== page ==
As noted above, a good DTI is 36% or less. If your calculations reveal that your DTI is over 50%, there is cause for concern. Not only will this negatively impact your ability to get a mortgage, but it also signifies that your payments are eating up a large portion of your income and you’re spending more money than you can afford. If you’re concerned that your current DTI will preclude you from obtaining a mortgage, you’ll want to take a closer look at your financial situation to see where you can make improvements that will have a positive impact on your DTI (see below for How do I lower my debt-to-income ratio?).
Calculating debt-to-income ratio
The calculation for determining your DTI isn’t complicated, and it’s a good idea to know what it is before you get to the mortgage application stage. The first step is to add up your total monthly payments/debt and divide the number by your total monthly earnings/income. Turn the decimal point into a percentage by multiplying it by 100. This figure represents the amount of money you owe on every dollar you earn. If you aren’t comfortable doing the math yourself, there are a number of online calculators that can help.
Total monthly debt payments = $2,000
Total household income = $5,500 (before taxes)
$2,000 ÷ $5,500 x 100 = 36%
How do I lower my debt-to-income ratio?
Improving your debt-to-income ratio is possible, but it’ll take some time and discipline. Two of the most obvious options available are increasing your income or lowering your debt. You may not want to ask your boss for a raise or take on a second job to increase your income, so the more feasible solution is to reduce your debt. This won’t necessarily be easy, but the sacrifice you make now will pay off in the long run and could make all the difference in realizing your dream of homeownership.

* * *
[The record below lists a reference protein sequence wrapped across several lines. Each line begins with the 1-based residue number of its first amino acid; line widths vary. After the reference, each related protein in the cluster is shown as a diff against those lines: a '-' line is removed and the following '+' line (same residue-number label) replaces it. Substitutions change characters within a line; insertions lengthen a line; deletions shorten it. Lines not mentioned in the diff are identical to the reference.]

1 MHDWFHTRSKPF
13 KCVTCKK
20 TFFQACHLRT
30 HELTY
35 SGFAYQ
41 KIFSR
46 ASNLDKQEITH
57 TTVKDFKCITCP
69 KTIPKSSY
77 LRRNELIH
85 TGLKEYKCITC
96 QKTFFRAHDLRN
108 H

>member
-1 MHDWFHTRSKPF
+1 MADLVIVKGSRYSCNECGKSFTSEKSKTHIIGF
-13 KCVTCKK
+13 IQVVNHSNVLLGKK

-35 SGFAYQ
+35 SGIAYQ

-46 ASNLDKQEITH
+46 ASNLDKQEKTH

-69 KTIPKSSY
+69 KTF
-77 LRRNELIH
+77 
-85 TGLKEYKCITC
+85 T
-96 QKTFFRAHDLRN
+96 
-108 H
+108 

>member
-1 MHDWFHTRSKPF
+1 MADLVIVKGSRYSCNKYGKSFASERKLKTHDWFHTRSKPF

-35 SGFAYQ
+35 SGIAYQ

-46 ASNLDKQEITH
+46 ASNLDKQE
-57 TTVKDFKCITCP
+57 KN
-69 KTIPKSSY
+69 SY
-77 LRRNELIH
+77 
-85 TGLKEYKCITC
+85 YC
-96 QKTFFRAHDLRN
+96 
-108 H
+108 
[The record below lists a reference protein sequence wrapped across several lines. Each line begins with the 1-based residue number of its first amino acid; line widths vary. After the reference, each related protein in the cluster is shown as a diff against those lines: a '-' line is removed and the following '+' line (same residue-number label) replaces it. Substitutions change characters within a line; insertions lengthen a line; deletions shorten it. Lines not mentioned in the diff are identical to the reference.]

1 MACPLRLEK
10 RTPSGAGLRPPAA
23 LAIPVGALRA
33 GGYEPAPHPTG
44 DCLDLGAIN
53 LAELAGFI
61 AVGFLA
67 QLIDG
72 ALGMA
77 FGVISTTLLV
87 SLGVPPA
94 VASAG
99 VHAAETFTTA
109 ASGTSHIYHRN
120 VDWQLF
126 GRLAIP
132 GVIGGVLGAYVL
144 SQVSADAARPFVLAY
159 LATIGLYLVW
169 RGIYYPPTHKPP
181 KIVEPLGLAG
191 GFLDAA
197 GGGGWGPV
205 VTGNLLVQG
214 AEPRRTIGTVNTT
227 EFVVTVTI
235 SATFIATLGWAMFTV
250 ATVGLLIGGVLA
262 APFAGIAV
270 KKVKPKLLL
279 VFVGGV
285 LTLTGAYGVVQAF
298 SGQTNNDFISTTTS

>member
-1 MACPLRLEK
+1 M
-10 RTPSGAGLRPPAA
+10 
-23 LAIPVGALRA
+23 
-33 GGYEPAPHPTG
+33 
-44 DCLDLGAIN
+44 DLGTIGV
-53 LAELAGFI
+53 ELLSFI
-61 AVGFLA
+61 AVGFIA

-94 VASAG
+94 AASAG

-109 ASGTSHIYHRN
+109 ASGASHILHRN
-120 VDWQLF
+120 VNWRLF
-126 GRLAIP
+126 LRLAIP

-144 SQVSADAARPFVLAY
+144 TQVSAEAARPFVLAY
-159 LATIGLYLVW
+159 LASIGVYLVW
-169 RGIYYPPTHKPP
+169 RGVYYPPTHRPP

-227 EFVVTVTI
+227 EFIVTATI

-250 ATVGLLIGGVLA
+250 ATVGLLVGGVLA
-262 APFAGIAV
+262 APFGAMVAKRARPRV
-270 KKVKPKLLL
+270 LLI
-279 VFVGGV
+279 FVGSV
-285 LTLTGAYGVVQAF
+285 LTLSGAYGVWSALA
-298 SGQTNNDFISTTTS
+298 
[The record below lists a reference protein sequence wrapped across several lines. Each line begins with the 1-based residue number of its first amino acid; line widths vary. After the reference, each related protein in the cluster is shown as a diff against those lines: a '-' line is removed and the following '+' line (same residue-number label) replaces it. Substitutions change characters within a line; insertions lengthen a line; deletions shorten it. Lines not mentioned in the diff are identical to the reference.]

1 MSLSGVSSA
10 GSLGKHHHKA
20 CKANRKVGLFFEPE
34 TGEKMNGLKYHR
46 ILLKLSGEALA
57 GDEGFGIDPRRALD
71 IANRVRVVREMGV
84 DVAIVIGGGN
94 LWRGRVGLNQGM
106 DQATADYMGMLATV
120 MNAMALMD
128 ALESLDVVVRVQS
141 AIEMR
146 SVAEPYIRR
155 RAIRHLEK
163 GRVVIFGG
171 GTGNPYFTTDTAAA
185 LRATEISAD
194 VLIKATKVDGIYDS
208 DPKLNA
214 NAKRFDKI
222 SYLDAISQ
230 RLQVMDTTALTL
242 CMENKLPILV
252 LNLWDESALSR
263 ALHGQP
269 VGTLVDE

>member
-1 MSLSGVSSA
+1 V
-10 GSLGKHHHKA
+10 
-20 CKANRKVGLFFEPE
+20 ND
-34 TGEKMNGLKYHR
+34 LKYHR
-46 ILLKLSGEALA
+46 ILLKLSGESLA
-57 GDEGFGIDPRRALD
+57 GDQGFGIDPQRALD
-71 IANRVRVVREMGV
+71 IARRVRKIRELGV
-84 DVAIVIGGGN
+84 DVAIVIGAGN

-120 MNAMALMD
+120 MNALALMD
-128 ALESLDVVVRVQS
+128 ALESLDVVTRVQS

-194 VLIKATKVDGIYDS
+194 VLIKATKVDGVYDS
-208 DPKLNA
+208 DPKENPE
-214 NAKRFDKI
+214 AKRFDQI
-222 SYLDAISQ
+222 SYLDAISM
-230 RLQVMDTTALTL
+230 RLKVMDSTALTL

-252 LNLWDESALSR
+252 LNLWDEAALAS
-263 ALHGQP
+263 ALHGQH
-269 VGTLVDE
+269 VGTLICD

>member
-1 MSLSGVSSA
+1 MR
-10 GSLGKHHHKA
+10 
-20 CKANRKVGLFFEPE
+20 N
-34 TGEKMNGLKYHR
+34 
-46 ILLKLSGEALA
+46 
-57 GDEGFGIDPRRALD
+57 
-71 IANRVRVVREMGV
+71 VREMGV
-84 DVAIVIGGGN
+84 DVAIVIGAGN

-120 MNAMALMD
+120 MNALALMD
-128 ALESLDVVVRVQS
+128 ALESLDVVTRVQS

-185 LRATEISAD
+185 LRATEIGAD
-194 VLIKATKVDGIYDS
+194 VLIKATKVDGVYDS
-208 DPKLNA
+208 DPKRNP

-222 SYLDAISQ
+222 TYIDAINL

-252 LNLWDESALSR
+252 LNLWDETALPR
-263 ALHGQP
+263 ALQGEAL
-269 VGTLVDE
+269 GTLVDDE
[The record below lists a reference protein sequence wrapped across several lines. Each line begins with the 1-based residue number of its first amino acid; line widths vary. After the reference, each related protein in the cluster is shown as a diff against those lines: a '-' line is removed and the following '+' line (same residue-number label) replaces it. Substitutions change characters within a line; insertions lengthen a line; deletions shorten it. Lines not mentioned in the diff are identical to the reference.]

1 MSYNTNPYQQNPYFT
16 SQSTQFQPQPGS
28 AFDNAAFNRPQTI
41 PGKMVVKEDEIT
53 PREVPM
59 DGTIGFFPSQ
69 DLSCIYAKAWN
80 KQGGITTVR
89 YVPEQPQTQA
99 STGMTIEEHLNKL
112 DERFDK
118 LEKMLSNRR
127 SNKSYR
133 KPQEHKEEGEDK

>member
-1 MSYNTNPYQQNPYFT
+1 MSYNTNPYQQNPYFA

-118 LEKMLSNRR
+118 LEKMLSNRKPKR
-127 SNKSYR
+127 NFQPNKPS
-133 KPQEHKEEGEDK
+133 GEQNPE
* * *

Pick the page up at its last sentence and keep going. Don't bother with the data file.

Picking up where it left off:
The most feasible solution for improving your DTI is to reduce your debt. The sacrifice you make now will pay off in the long run and could make all the difference in realizing your dream of homeownership
By making changes to your existing habits and lifestyle, you can take back control of your financial future. Here are a few examples:
- Pay down your existing debt, especially high-interest credit cards and unsecured loans
- Establish a budget to identify areas where you may be able to cut back and save
- Avoid taking on any new debt
- Resist the temptation to purchase things you may want but don’t need
- Consolidate your debt into one loan with a single monthly payment
- Manage your expenses and be disciplined with what goes in and comes out of your bank account
DTI and credit score
Your DTI doesn’t directly impact your credit score, primarily because credit agencies don’t have any insight to your income level. There’s a correlation between the two, however, as the amount of debt you have impacts your ability to repay your mortgage. And, when considered together, they paint an accurate picture of your current financial position. The winning combination, therefore, is a low DTI and a high credit score, so make sure you have both.